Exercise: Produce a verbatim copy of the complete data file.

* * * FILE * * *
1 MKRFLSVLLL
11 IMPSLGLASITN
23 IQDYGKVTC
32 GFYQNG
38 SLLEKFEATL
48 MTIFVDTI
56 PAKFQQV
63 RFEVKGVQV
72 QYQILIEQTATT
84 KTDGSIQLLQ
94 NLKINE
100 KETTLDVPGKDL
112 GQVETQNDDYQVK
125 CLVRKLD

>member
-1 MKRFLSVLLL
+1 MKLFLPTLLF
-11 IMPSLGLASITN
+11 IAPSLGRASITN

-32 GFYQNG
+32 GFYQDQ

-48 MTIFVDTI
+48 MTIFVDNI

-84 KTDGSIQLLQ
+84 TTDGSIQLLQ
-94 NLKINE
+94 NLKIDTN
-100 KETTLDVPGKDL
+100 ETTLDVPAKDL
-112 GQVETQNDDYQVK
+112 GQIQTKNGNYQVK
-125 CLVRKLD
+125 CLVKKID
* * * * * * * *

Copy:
1 MKRFLSVLLL
11 IMPSLGLASITN
23 IQDYGKVTC
32 GFYQNG
38 SLLEKFEATL
48 MTIFVDTI
56 PAKFQQV
63 RFEVKGVQV
72 QYQILIEQTATT
84 KTDGSIQLLQ
94 NLKINE
100 KETTLDVPGKDL
112 GQVETQNDDYQVK
125 CLVRKLD

>member
-1 MKRFLSVLLL
+1 MKLFLPTLLF
-11 IMPSLGLASITN
+11 IAPSLGRASITN

-32 GFYQNG
+32 GFYQDQ

-48 MTIFVDTI
+48 MTIFVDNI

-84 KTDGSIQLLQ
+84 TTDGSIQLLQ
-94 NLKINE
+94 NLKIDTN
-100 KETTLDVPGKDL
+100 ETTLDVPAKDL
-112 GQVETQNDDYQVK
+112 GQIQTKNGNYQVK
-125 CLVRKLD
+125 CLVKKID